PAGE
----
I am not a scientist, and have never claimed to be. I am a science journalist. But it is precisely because I report on science and interview the scientists involved that I am able to stick closely to what they have to say, and what they have learned.

Which is, in and of itself, inconvenient for the reality-denying right.

The Right’s Arguments Against the Science Are Ill-Informed At Best

So what do conservatives have to say in response to this science? Honestly, the objections are quite weak, and frankly provide a wealth of new evidence in support of the book’s argument—that conservatives tend to simply reject science and evidence when it threatens their beliefs. The main conservative counterargument relies on little more than misrepresenting the book and its arguments. Jonah Goldberg claimed, in USA Today, that I was saying there is something wrong with conservatives; that they have “bad brains.” Nonsense, and I refuted Goldberg here.

Hank Campbell and Alex Berezow went even further, claiming the book espouses a new form of eugenics and calls Republicans “genetically inferior.” The book says nothing of the sort. (Andrea Kuszewski skewered their various errors.)

Ernest Istook, the former member of Congress and now a fellow at the Heritage Foundation, hit the same note:

Conservatives are simpletons with a mental defect.
That claim is offensive, odious, obnoxious and downright deranged. But it’s the thesis of a book that liberals are buying up, written by Chris Mooney, called “The Republican Brain.”

Well, no, it isn’t the thesis. With all of these critics, one wonders whether they actually read the book.

A slightly more serious conservative critique came from Andrew Ferguson of the Weekly Standard who, in a cover story, dismissed both me and Jonathan Haidt, based upon various methodological critiques of psychology studies, especially those relying on subject pools of undergraduates. Ferguson is calling into question the sampling and methodological practices that are used regularly in papers published in the leading journals of the field. In other words, he’s attacking science.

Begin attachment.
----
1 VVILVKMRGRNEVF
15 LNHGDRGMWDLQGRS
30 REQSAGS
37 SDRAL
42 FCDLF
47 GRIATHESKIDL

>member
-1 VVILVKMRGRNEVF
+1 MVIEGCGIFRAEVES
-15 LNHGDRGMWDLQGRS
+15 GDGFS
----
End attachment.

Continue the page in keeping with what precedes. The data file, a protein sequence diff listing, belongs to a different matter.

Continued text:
But not only are these methods eminently defensible; and not only have psychologists been weighing such concerns for decades. The case I’m making doesn’t rest solely on these kinds of studies, or on the work of any one scholar or methodology. Indeed, most recently, the research on psychological differences between left and right has been backed up by physiological research, and even, tentatively, by some brain studies. Thus, Ferguson’s argument also collapses.

So what’s left? Not much, other than the standard conservative distrust of what academic scientists are up to—coupled with a pretty impressive amount of overconfidence. After all, conservatives seem to think that they are competent to critique--not in the scientific literature, but in the media and on blogs--an entire field. And then, to dismiss it based on those critiques.

Everett Young, commenting on Facebook, had perhaps the best gloss on conservatives’ willingness to dismiss academia without even trying to play the game:

If conservatives want more conservatives in the academic research enterprise, then let them join us. Do not criticize those who are in the trenches working hard at it for YOUR absence from the trenches.
The "too much liberalism in academia" criticism is exactly this ridiculous. It's like out-of-shape people criticizing a gym for the fact that everybody who works out there is in great shape.

What It All Means

All of which creates a rather extraordinary situation.

A lot of people are clearly threatened by what my book is saying. And no wonder, for the claims it makes are deeply inconvenient, both to conservatives but also to quite a lot of media centrists. (Liberals get a drubbing too in much of this research—for being indecisive and wishy-washy--but somehow they don’t seem particularly worried about that. Which itself is interesting, no?)

However, the scientific argument against my basic claim—liberals and conservatives are just different people, psychologically--is not really making itself apparent. So could it be that I’m actually….er, right?

Time will tell. At least at the present time, it certainly does look like the available evidence leads to a conclusion that many people don’t want to accept.

But perhaps they shouldn’t be so threatened. One implication of my book, after all, is that liberalism and conservatism simply reflect different but enduring parts of human nature. And that means that liberals (and scientists) are simply the kind of people who like to stir the pot and shake things up—and always will be. It’s like the line about Jean Jacques Rousseau (an 18th century “liberal”) that I quote at the end of the book: “He could not be hindered from setting the world on fire.”

Is it possible that, paradoxically, this is something conservatives could learn to accept or even respect? After all, it’s kind of a basic human tradition. Liberals push the envelope, and err on the side of too much open-mindedness; conservatives pull us back again, and err on the side of too much closure. It could be a productive relationship. It could be considered normal, and even necessary.

But that won’t happen until conservatives, and journalists, are willing to accept what the science of politics is now telling us.